An invitation to present to C-Suite leaders typically prompts excitement. It’s sometimes even a wow moment. “Hurrah, here’s my chance to show what I can do!” Yet all too often, enthusiasm spirals downward into an abyss of fear as the impact of the invitation sinks in.
Whether it was extended to a senior executive or new professional – anxiety is common. The solution to managing the stress is twofold:
a) The Pyramid Principle
b) Practice and more practice
To the uninitiated, The Pyramid Principle is a powerful presentation management system. It actually was “invented” by Harvard Business School professor Barbara Minto. The core of the concept is to start with the ending. The conclusion comes first! Supporting data follows and is logically organized in a specific and easy-to-follow manner.
At Corporate Class, we actively encourage adopting The Minto Pyramid Principle for three reasons:
- Presenters are forced to construct materials in an orderly manner
- Audiences learn about the substance of content immediately
- Back-up data is more understandable when applied to already stated objectives
The rule of three
Coincidentally, this offers an interesting example of a writing principle widely used for structuring presentations with the Pyramid system: the rule of three.
At its essence, the rule of three combines brevity and rhythm to encourage audiences to retain the information.
“The Latin phrase “omne trium perfectum” (everything that comes in threes is perfect, or, every set of three is complete) conveys the same idea as the rule of three.” – Wikipedia
Many stories, slogans and movie titles are structured in threes; consider for example, The Three Musketeers, Faster, Higher, Stronger – the Olympic motto or the movie, The Good, the Bad and the Ugly.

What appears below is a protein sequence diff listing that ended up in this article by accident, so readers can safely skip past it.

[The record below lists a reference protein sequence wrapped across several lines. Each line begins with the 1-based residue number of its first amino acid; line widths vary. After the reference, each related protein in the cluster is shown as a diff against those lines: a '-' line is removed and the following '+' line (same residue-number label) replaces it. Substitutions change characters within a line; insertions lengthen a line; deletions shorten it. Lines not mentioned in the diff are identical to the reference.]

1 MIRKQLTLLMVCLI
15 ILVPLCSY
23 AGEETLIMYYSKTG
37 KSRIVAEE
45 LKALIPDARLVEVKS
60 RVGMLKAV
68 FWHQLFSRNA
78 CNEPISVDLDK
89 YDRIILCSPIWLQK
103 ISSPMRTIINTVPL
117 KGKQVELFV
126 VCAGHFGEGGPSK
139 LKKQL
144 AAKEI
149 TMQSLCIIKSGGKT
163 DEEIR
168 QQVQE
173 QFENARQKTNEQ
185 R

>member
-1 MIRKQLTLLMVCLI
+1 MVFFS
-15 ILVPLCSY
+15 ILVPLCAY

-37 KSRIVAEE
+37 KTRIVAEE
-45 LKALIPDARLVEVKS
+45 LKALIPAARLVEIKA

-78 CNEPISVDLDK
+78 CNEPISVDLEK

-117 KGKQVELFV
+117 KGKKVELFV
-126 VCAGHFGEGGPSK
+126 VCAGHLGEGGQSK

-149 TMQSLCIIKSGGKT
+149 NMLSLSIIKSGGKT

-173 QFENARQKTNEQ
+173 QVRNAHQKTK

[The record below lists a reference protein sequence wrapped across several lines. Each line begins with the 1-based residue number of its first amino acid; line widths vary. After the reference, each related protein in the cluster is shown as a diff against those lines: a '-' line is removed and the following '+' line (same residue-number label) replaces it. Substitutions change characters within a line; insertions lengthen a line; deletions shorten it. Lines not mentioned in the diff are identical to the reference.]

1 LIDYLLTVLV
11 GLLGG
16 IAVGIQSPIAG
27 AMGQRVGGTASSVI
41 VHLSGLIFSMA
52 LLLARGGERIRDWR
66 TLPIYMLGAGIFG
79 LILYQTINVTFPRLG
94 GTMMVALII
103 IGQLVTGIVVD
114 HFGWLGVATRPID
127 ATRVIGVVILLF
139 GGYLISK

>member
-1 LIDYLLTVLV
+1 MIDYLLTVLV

Why The Pyramid Principle?
For many people, the idea is contrary to what seems natural. They want to build up to their big idea and are sometimes resistant to this technique. We remind people that a business presentation is not a movie script or a Broadway show. The audience is not looking for a surprise ending. Busy executives appreciate an introduction that cuts right to the chase. McKinsey & Company, the global management and consulting company to many of the world’s most influential businesses strongly advocates, “start with the answer first.”
Practice and more practice
There is no substitute for rehearsal. The most carefully written presentations fall on deaf ears when presenters fumble. The audience stops listening and paying attention. Even if the presenter manages to get back on track, it’s often too late. This is not to suggest that every presentation should be memorized in its entirety, notes are absolutely acceptable. It’s the presenter’s ability to use the notes as cues that counts – and that only comes with practice. This process also provides a profoundly calming effect. As presenters become more comfortable with their material, their delivery improves and they feel a new sense of confidence.
Ideally, toward the end of the rehearsal process, a non-threatening third party can play an instrumental role as coach.
Learn more about our Presentation Skills Training